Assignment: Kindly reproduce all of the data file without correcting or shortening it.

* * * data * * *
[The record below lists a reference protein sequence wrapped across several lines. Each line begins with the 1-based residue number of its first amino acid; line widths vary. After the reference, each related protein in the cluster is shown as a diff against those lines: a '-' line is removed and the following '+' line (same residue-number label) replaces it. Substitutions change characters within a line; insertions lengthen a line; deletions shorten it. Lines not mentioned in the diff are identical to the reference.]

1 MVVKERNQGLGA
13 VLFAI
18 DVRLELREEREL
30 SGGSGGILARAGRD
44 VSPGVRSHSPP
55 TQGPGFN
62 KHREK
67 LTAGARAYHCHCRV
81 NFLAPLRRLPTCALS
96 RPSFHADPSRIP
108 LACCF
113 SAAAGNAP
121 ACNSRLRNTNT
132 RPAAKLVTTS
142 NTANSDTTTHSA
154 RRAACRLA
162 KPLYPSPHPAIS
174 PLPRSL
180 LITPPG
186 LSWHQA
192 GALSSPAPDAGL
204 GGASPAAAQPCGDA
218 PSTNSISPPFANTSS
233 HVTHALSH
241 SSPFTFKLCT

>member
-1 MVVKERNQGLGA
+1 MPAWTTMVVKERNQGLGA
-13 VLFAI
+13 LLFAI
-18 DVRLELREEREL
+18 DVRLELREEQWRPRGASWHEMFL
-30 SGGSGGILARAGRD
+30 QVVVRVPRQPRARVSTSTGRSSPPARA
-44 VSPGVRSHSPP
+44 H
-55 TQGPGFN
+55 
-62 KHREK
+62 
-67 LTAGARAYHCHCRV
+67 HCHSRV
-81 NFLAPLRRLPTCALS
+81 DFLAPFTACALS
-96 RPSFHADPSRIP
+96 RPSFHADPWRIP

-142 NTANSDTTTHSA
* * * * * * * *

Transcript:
[The record below lists a reference protein sequence wrapped across several lines. Each line begins with the 1-based residue number of its first amino acid; line widths vary. After the reference, each related protein in the cluster is shown as a diff against those lines: a '-' line is removed and the following '+' line (same residue-number label) replaces it. Substitutions change characters within a line; insertions lengthen a line; deletions shorten it. Lines not mentioned in the diff are identical to the reference.]

1 MVVKERNQGLGA
13 VLFAI
18 DVRLELREEREL
30 SGGSGGILARAGRD
44 VSPGVRSHSPP
55 TQGPGFN
62 KHREK
67 LTAGARAYHCHCRV
81 NFLAPLRRLPTCALS
96 RPSFHADPSRIP
108 LACCF
113 SAAAGNAP
121 ACNSRLRNTNT
132 RPAAKLVTTS
142 NTANSDTTTHSA
154 RRAACRLA
162 KPLYPSPHPAIS
174 PLPRSL
180 LITPPG
186 LSWHQA
192 GALSSPAPDAGL
204 GGASPAAAQPCGDA
218 PSTNSISPPFANTSS
233 HVTHALSH
241 SSPFTFKLCT

>member
-1 MVVKERNQGLGA
+1 MPAWTTMVVKERNQGLGA
-13 VLFAI
+13 LLFAI
-18 DVRLELREEREL
+18 DVRLELREEQWRPRGASWHEMFL
-30 SGGSGGILARAGRD
+30 QVVVRVPRQPRARVSTSTGRSSPPARA
-44 VSPGVRSHSPP
+44 H
-55 TQGPGFN
+55 
-62 KHREK
+62 
-67 LTAGARAYHCHCRV
+67 HCHSRV
-81 NFLAPLRRLPTCALS
+81 DFLAPFTACALS
-96 RPSFHADPSRIP
+96 RPSFHADPWRIP

-142 NTANSDTTTHSA